After being washed ashore and then falling asleep, Lemuel Gulliver awakens to find himself tied firmly to the ground. In confusion, Gulliver hears noises and feels an object move about on his chest. He looks down and accounts, "I perceived it to be a human creature not six inches high, with a bow and an arrow in his hands and a quiver at his back" (6).
Imaginative stories, such as the one with the small human creature, are parts of the classic piece of literature Gulliver's Travels . The many humorous stories in Gulliver's Travels have appealed to audiences of all ages since the book was written in the early eighteenth century by Jonathan Swift, a political writer (xvii).
Gulliver's Travels is written as Lemuel Gulliver's account of his voyages to the strange lands of Lilliput, Brobdingnag, the kingdom of Laputa, and the land of the Houyhnhnms. Swift's opinions on the English politics of his time are disguised in Gulliver's strange encounters, allowing the reader, rather than Gulliver, to discover them. Gulliver remarks about his encounters in a straight forward way, reporting on the cultures instead of analyzing them.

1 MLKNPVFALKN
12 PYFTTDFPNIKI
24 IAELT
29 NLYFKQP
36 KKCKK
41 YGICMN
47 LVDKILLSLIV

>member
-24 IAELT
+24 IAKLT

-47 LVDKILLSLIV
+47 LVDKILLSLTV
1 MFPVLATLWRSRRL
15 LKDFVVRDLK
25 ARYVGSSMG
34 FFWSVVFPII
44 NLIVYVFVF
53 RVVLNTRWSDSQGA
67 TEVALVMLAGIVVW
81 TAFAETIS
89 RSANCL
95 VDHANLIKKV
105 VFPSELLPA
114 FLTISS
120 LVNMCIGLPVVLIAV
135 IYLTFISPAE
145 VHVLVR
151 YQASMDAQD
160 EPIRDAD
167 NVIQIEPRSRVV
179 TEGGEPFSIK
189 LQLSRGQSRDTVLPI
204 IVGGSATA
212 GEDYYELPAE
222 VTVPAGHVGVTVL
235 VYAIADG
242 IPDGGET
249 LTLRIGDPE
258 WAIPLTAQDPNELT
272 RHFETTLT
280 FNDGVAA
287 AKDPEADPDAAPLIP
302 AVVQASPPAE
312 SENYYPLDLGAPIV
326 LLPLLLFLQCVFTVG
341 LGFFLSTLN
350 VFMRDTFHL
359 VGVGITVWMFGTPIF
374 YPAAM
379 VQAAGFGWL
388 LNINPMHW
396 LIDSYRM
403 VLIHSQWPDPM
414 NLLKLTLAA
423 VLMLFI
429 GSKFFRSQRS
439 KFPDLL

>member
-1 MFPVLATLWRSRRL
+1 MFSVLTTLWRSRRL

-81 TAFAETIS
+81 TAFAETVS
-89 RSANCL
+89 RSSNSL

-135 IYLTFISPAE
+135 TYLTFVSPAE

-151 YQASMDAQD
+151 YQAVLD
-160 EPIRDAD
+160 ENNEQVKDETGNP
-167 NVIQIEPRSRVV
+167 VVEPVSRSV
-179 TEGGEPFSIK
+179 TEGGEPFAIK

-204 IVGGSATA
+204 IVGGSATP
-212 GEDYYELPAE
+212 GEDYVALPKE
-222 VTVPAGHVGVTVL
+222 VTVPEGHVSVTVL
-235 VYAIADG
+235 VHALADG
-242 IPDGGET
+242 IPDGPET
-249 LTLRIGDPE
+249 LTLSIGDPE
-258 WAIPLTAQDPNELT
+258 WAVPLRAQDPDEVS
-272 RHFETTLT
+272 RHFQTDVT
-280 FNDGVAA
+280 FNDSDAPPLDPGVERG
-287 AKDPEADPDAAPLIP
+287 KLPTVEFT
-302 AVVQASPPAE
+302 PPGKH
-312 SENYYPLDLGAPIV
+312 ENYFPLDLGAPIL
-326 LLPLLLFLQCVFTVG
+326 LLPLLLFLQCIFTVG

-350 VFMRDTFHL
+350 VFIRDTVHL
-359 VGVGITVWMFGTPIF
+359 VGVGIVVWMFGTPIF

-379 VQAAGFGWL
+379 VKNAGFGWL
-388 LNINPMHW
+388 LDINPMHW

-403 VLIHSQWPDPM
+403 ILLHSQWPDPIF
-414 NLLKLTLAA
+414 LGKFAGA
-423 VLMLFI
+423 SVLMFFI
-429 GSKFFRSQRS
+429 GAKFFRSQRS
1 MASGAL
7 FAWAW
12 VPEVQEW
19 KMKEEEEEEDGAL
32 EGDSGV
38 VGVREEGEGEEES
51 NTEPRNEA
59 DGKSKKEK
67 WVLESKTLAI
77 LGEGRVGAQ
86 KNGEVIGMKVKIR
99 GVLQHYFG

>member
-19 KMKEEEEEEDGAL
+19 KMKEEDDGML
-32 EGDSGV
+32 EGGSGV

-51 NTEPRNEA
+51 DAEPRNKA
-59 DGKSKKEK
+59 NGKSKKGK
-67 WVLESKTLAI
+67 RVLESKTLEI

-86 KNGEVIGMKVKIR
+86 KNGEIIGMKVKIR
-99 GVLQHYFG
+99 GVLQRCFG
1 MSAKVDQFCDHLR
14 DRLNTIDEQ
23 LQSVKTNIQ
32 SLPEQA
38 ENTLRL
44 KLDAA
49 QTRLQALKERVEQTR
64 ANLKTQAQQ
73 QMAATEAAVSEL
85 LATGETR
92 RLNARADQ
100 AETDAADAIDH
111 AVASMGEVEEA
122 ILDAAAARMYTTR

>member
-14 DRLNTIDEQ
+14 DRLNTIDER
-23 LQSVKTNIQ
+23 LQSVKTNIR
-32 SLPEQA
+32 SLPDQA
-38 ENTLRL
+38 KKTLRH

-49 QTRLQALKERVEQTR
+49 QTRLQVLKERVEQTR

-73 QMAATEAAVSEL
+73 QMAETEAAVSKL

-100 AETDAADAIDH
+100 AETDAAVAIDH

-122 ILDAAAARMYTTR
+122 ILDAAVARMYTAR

Part one of Gulliver's Travels takes place in an area called Lilliput, where all the inhabitants are six inches high. In Part one, Gulliver is portrayed as a solid, decent, and responsible person, symbolic to the powerful lords that existed in Swift's time. One example that demonstrates this point is Gulliver's remark; "[the emperor] had so good an opinion of my generosity and justice as to trust their persons in my hands" (22). During his stay in Lilliput, three officers develop a hatred and jealousy towards Gulliver because of his popularity in Lilliput. They devise a plan to have Gulliver executed for treason, but Gulliver learns of this and flees from the kingdom. Gulliver writes, "This preface made me so impatient, being conscious of my own merits and innocence..." (64). The small immoral Lilliputians represent a part of the English government that Swift opposes.
In Part two, Gulliver discovers a race of giants in a place called Brobdingnag. Now, Gulliver appears to be the six inch man, much like the Lilliputians appeared to him.
Gulliver, close to death, is rescued by the king and queen of Brobdingnag, and shortly after Gulliver says, "I already found my spirits to revive by the influence of her [majesty's] most august presence" (108). Gulliver lives a life of comfort in the court, where he spends much of his time talking with the king. To the reader, the king seems to be a fair and humane ruler, characteristic of socialistic rulers.
In this part of Gulliver's Travels , the Brobdingnagians appear to represent the English people, and many of these people were socialistic during this time. Socialistic people are fair, and their governments are community oriented, much...